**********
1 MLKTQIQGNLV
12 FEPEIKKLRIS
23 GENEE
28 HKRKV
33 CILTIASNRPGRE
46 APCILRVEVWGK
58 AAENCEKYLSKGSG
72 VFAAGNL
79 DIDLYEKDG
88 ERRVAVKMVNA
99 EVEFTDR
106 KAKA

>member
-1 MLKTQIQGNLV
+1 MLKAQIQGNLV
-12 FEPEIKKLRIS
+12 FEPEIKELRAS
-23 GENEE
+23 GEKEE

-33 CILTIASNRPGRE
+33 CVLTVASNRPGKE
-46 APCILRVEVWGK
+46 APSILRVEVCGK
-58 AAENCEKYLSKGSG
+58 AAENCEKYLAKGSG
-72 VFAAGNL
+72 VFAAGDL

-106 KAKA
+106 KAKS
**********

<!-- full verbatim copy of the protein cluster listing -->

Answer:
1 MLKTQIQGNLV
12 FEPEIKKLRIS
23 GENEE
28 HKRKV
33 CILTIASNRPGRE
46 APCILRVEVWGK
58 AAENCEKYLSKGSG
72 VFAAGNL
79 DIDLYEKDG
88 ERRVAVKMVNA
99 EVEFTDR
106 KAKA

>member
-1 MLKTQIQGNLV
+1 MLKAQIQGNLV
-12 FEPEIKKLRIS
+12 FEPEIKELRAS
-23 GENEE
+23 GEKEE

-33 CILTIASNRPGRE
+33 CVLTVASNRPGKE
-46 APCILRVEVWGK
+46 APSILRVEVCGK
-58 AAENCEKYLSKGSG
+58 AAENCEKYLAKGSG
-72 VFAAGNL
+72 VFAAGDL

-106 KAKA
+106 KAKS